Probably most of us can recall horror stories of episodes when we actually, or nearly, missed that dreaded time-change. This month daylight saving time seemed to sneak up on us earlier than usual. It’s still winter. Wasn’t DST first established so farmers could get their crops to market earlier on summer mornings?
One spring day in 2012, I received an unexpected email from a man in Great Britain. It said he had read something I wrote, and wanted to interview me on an hour-long radio program he hosted.
It originates from in the U.K., he added, but we can do the show Monday by telephone connection. I’m providing a New York City number you can dial. Please ring me at this number about five or ten minutes before the broadcast starts, which is 8 p.m. GMT, (Greenwich Mean Time,) Email me if you have any questions.
The program airs in the U.K., I wrote back, but I’ll be calling a NYC number using a start time of 8 GMT. New York is on Eastern Daylight Savings Time right now; does GMT factor in that extra hour’s difference?
I’m not sure about that, he replied. Best to check with your Producer. (Oh, yeah, like I have a Producer; doesn’t everybody?)
I phoned someone at a Library Reference Desk who switched me to Portland. I explained my situation, and asked if GMT also uses Daylight Savings Time. The Librarian researched it. “8 p.m. GMT would equate to eight hours earlier here,” she said. “They also use Daylight Saving seasonal changes there, so you can make your call just before 12 noon.”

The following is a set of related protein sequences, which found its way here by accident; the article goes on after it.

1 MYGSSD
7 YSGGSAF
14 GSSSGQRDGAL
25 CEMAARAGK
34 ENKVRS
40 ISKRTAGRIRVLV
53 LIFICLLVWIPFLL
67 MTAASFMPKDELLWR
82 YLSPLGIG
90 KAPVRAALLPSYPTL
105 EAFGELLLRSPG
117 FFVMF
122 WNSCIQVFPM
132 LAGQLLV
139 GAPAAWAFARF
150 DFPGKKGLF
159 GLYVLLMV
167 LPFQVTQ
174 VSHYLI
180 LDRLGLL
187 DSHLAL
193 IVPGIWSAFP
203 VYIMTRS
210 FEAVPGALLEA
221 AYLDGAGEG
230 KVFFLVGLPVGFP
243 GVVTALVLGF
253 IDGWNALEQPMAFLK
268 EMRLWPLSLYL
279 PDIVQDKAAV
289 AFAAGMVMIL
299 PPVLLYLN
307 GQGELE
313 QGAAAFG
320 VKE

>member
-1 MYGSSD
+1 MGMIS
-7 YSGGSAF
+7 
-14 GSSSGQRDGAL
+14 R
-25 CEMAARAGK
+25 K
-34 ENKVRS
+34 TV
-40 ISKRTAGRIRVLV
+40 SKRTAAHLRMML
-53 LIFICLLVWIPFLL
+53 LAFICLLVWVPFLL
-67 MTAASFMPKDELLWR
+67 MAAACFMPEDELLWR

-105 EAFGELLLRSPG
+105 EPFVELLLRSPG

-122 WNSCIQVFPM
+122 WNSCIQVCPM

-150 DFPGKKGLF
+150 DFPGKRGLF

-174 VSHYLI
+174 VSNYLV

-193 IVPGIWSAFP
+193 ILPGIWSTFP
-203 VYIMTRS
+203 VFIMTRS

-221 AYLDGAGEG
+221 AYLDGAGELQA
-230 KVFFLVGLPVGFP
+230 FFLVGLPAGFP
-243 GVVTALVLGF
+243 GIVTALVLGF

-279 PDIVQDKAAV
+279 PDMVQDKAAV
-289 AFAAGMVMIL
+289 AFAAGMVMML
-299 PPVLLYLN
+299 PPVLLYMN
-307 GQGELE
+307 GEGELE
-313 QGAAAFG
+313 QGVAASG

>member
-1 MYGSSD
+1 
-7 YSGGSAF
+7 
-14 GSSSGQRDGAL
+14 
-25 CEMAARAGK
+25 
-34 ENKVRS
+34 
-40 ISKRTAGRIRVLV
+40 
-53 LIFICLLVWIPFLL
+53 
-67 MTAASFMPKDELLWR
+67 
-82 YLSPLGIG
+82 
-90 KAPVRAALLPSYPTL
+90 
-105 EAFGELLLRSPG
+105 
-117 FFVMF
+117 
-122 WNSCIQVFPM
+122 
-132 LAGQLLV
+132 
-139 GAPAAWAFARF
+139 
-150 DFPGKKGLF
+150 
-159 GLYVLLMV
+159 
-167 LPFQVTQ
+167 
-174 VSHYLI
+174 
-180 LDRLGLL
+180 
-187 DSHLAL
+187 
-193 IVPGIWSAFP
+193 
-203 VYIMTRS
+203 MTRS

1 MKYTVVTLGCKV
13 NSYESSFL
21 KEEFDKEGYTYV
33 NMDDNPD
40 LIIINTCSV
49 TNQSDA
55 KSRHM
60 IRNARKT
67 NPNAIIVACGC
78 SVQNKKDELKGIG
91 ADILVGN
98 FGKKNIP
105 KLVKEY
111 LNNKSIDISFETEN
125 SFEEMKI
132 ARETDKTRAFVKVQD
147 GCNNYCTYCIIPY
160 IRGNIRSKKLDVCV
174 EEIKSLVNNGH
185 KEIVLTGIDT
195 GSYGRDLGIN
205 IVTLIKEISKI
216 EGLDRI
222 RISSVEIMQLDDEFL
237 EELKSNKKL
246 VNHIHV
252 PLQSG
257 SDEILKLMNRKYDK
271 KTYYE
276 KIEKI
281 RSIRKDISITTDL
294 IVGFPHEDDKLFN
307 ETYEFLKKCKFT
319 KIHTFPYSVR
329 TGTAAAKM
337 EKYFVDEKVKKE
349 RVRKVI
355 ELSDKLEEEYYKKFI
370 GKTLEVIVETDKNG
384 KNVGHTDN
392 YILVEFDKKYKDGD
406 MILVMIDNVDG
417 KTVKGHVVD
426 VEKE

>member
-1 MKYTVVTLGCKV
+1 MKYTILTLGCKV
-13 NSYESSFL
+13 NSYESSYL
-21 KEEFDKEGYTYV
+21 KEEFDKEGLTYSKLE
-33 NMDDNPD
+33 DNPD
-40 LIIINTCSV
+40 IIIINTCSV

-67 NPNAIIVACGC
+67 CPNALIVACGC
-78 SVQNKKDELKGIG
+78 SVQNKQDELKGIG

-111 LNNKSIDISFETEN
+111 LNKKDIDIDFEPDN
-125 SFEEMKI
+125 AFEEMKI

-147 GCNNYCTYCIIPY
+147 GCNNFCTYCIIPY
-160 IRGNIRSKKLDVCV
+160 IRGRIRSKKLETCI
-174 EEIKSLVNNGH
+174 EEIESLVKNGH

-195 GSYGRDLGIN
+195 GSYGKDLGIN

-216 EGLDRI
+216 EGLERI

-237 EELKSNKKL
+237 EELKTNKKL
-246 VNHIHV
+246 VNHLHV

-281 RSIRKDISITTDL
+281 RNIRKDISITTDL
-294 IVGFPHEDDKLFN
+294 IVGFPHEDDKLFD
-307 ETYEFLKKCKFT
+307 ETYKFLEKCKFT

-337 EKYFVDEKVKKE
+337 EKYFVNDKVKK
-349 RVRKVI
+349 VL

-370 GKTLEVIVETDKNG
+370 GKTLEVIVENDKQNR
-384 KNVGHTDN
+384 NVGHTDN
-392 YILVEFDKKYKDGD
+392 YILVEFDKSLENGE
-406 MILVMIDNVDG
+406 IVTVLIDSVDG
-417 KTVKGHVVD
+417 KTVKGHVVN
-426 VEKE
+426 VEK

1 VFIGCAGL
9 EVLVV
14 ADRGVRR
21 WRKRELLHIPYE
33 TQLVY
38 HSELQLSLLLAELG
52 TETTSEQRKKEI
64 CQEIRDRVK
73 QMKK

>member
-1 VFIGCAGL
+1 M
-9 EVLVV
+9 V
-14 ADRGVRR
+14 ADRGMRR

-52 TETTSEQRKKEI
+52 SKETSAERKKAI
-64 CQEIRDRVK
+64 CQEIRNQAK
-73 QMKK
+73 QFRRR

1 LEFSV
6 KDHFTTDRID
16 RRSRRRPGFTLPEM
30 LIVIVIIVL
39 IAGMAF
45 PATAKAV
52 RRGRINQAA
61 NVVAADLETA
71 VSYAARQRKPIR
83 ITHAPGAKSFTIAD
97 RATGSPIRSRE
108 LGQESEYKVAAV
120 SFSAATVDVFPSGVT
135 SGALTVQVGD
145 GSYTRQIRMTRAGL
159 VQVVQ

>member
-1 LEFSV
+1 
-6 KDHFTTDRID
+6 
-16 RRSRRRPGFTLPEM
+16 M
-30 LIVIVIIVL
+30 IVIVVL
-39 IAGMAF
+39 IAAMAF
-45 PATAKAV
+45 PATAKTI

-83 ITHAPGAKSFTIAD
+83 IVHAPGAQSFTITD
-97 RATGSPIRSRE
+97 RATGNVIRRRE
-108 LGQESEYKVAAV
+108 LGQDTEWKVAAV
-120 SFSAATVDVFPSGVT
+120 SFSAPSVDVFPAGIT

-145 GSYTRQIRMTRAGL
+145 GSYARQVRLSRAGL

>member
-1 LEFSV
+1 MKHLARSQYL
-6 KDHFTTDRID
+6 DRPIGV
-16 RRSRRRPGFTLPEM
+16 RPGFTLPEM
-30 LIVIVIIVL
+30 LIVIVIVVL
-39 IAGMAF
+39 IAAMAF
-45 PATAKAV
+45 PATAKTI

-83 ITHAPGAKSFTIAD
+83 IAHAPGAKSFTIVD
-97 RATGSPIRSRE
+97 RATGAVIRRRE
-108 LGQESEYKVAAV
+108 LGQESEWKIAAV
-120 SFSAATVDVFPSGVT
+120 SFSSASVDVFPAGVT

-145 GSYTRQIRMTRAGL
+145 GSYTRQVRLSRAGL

The day of the broadcast, I had doubts about the well-meaning librarian’s advice. A tiny piece to this puzzle didn’t fit. Why wouldn’t this radio host in England have known for certain whether GMT became an hour earlier every spring? Maybe I’d risk making a fool of myself, but I’d call him a few minutes before 11 a.m. instead of noon.
The confident host had posted my Facebook photo on his Network’s internet pages and on his program’s website. He’d included glowing information about my impending hour-long appearance, and urged his listeners to phone-in live, and ask me questions on the air.
“Florence, is that you? Oh, thank God,” he said when he answered his phone. I was getting worried. We’re just a few minutes before air time. I don’t know how I would have filled the program’s entire hour if your call hadn’t reached me by now.”
Sometimes we have to trust our seemingly illogical hunches. This was one situation in which everyone would’ve gotten it wrong, yet no one had gotten it quite right, either. The Researcher had correctly determined that GMT did involve turning clocks ahead during summertime for extending daylight. The operative word here was “summertime.” Their annual hour loss takes place later in the calendar year than U.S. or Canada’s do.
Frankly, I think letting everyone sleep for that extra hour on permanent standard time would be far less confusing.